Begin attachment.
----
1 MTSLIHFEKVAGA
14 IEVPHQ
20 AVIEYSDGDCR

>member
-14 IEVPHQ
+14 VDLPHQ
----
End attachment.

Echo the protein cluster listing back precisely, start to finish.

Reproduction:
1 MTSLIHFEKVAGA
14 IEVPHQ
20 AVIEYSDGDCR

>member
-14 IEVPHQ
+14 VDLPHQ